The 7 Best Sleeping Apps That Calm Kids Down And Get Them Ready For Bed
If your kid is now immune to Samuel L. Jackson screaming, “go the f–k to sleep,” you might be wondering what else you can do to end the eternal bedtime struggle. Consider letting your iPhone whisper autotuned lullabies in their ear. These top sleep and meditation apps are designed to produce sleep-inducing sounds from pure white noise, to animal noises, to favorite nursery rhymes, to a British Buddhist guiding them through meditation exercises. That last one’s a bargain — have you seen what British Buddhists charge by the hour?
Headspace For Kids
A meditation app might sound like some Eat, Pray, Love BS, but there’s nothing ridiculous about a mentally calm, mindful kid. Headspace now offers kiddie editions of its popular breathing and visualization exercises. Customized for kids 5 and under, 6-to-8, and 9-to-12, former Buddhist monk and professional calm person Andy Puddicombe will talk some sense into your preschooler — helping them go from “Mommmm!” to “Ommmmm.”
Stop the lullaby karaoke-on-demand and just get Sleep Hero. You can select from a list of pre-recorded sounds, or upload your own nursery rhymes, songs, and stories (“Once upon a time there was a tired dad …”). When your baby starts wailing, the app responds by playing your selections. One downside: If they start getting bored listening to the same tracks over and over again, there’s pressure on you to record a follow-up album. And you know those are never as good as the debut.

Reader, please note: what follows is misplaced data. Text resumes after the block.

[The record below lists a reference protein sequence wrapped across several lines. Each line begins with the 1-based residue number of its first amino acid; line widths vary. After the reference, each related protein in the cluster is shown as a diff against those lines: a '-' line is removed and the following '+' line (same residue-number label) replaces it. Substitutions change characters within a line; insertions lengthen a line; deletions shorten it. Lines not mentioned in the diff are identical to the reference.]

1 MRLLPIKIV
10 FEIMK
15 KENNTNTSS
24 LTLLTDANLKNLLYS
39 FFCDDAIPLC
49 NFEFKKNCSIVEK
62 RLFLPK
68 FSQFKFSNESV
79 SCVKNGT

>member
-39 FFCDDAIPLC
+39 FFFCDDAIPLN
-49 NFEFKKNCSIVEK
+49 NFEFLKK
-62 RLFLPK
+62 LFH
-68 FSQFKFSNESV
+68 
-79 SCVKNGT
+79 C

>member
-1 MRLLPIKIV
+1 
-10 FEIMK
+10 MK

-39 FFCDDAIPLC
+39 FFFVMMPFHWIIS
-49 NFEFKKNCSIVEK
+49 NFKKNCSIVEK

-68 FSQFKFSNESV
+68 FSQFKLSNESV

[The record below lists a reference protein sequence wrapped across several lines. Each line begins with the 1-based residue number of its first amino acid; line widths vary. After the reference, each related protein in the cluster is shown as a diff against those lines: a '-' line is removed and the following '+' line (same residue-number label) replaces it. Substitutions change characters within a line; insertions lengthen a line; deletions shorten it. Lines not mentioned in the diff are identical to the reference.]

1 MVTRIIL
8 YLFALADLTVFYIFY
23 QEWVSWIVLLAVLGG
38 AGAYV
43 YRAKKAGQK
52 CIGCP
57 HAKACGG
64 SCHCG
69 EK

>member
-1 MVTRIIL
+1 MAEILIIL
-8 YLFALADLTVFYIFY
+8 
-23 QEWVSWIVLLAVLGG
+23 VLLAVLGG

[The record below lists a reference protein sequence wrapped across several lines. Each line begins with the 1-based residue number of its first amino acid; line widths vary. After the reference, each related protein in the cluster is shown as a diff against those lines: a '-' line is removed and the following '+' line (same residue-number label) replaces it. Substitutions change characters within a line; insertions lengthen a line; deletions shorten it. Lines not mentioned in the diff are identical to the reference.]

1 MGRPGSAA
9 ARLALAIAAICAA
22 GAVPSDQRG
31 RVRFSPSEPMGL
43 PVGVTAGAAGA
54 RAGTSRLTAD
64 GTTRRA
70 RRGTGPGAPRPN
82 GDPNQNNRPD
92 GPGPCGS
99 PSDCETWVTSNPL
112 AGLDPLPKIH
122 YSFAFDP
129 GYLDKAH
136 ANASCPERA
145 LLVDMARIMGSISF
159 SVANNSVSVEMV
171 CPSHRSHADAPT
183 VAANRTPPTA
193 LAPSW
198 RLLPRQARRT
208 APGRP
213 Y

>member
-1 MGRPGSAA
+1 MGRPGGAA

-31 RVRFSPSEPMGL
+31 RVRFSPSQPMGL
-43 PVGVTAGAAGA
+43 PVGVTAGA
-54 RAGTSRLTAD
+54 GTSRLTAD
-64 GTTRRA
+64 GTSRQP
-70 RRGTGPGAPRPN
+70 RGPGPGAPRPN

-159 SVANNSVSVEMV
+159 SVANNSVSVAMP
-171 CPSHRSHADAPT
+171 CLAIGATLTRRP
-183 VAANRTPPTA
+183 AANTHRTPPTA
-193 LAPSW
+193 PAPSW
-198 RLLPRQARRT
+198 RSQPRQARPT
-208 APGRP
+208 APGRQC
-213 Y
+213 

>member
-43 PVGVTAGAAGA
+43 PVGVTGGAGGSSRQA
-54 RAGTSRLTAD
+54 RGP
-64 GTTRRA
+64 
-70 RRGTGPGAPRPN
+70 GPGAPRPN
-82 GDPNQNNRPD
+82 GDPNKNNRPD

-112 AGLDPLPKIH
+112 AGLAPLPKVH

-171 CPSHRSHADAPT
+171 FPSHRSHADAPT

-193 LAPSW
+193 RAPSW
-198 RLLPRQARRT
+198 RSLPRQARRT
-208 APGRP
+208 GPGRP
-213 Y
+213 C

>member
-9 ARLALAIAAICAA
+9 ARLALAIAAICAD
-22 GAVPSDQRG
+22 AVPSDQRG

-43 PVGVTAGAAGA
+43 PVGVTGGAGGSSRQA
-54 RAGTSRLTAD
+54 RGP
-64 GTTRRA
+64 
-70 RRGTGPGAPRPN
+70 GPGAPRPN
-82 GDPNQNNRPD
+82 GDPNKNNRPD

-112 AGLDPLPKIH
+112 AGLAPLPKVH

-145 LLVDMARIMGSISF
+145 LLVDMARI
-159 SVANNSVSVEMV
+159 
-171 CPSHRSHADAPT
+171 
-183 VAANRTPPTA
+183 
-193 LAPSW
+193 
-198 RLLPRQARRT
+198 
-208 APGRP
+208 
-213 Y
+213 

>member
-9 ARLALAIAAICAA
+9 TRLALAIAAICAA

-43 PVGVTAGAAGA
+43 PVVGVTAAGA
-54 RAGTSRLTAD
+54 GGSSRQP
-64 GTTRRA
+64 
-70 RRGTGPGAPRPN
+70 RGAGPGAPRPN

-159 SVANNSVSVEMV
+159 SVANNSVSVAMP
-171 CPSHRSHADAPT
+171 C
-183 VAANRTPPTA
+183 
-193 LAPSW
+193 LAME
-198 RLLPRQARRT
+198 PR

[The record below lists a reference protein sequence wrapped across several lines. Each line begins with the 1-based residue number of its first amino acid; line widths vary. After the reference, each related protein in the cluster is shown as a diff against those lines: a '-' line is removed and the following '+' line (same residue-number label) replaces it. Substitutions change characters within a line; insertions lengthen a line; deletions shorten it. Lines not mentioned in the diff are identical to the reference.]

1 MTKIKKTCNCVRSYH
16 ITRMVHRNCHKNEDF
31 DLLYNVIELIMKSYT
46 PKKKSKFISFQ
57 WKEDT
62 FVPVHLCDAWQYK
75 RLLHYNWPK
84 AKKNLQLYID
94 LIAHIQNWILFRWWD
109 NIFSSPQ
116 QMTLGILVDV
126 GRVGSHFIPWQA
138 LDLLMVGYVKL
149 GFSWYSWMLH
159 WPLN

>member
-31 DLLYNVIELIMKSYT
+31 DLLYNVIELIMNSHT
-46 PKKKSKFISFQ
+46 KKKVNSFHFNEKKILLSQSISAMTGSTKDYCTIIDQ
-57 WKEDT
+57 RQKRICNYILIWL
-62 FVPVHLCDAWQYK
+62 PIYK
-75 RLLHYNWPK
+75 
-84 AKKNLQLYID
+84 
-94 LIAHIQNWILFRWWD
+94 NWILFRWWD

Babies, unlike a-holes in movie theaters, respond well to being shushed. Also, the Baby Shusher doesn’t do its white noise thing in the same passive-aggressive manner that you do. Go and save your breath because the app will go lung-for-lung to match your baby’s volume when they start crying. You can also do your best annoyed librarian impression and record your own shushes.
Nott Won’t Sleep
If your kid won’t listen to you, maybe they’ll listen to a cartoon. Nott is a cute little purple dude (“dude” in the non-gendered sense, because who can tell?) who takes them on calming Goodnight, Moon-style video adventures to get them in their bed instead of jumping on it. Basically, you’re tricking them into going to sleep under the guise of bonus screen time.
Remember those Pink Floyd laser shows at your local planetarium? If you can, this app will bring back memories. Sleepy Sounds not only lets you play lullabies and soothing nature sounds on a loop, but it also displays an animated mobile to light up your kid’s room. Whether or not the music syncs up with The Wizard of Oz remains to be seen.
Goodnight Safari takes kids through an interactive story where they help lions, giraffes, and monkeys with eating dinner, going to bed, and giving a kiss goodnight (who are you to say they don’t, Jack Hannah?). It’s set up so that they can follow along or read aloud. And yes, they’ll learn about bedtime routines, but minus the daily struggle for survival on the Serengeti.
Designed by Oscar-nominated animator and illustrator Heidi Wittlinger, Nighty Night is a narrated story app about what barnyard animals do when the lights go out. (Like stage an allegory about the 1917 Russian Revolution?) As your kids watch the animals fall asleep in their stalls, they’ll hopefully follow suit. And, just like on a real farm, they’ll also be up with the rooster.